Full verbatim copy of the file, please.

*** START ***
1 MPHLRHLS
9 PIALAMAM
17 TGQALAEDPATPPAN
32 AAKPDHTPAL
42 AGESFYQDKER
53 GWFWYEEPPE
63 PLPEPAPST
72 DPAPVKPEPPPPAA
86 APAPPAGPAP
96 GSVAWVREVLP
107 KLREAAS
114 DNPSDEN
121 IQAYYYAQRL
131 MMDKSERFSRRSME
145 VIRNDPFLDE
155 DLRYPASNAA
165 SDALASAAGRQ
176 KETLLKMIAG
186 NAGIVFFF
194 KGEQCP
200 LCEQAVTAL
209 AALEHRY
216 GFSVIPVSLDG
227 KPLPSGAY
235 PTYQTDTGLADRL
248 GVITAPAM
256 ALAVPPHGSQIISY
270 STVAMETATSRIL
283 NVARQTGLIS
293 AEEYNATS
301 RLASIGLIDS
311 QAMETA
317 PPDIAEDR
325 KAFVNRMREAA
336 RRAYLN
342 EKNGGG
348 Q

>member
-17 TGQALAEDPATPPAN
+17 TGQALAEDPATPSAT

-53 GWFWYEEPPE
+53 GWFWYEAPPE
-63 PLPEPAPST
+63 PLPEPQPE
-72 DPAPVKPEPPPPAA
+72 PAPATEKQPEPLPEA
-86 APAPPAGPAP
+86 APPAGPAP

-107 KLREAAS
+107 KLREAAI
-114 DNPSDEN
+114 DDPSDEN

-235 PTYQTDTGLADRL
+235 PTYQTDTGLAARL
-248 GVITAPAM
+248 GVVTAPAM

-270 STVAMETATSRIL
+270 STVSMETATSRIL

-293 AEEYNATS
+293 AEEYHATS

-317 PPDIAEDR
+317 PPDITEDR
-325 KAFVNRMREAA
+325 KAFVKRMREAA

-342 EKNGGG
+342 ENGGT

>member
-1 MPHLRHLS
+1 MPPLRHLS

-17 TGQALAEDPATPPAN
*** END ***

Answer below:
1 MPHLRHLS
9 PIALAMAM
17 TGQALAEDPATPPAN
32 AAKPDHTPAL
42 AGESFYQDKER
53 GWFWYEEPPE
63 PLPEPAPST
72 DPAPVKPEPPPPAA
86 APAPPAGPAP
96 GSVAWVREVLP
107 KLREAAS
114 DNPSDEN
121 IQAYYYAQRL
131 MMDKSERFSRRSME
145 VIRNDPFLDE
155 DLRYPASNAA
165 SDALASAAGRQ
176 KETLLKMIAG
186 NAGIVFFF
194 KGEQCP
200 LCEQAVTAL
209 AALEHRY
216 GFSVIPVSLDG
227 KPLPSGAY
235 PTYQTDTGLADRL
248 GVITAPAM
256 ALAVPPHGSQIISY
270 STVAMETATSRIL
283 NVARQTGLIS
293 AEEYNATS
301 RLASIGLIDS
311 QAMETA
317 PPDIAEDR
325 KAFVNRMREAA
336 RRAYLN
342 EKNGGG
348 Q

>member
-17 TGQALAEDPATPPAN
+17 TGQALAEDPATPSAT

-53 GWFWYEEPPE
+53 GWFWYEAPPE
-63 PLPEPAPST
+63 PLPEPQPE
-72 DPAPVKPEPPPPAA
+72 PAPATEKQPEPLPEA
-86 APAPPAGPAP
+86 APPAGPAP

-107 KLREAAS
+107 KLREAAI
-114 DNPSDEN
+114 DDPSDEN

-235 PTYQTDTGLADRL
+235 PTYQTDTGLAARL
-248 GVITAPAM
+248 GVVTAPAM

-270 STVAMETATSRIL
+270 STVSMETATSRIL

-293 AEEYNATS
+293 AEEYHATS

-317 PPDIAEDR
+317 PPDITEDR
-325 KAFVNRMREAA
+325 KAFVKRMREAA

-342 EKNGGG
+342 ENGGT

>member
-1 MPHLRHLS
+1 MPPLRHLS

-17 TGQALAEDPATPPAN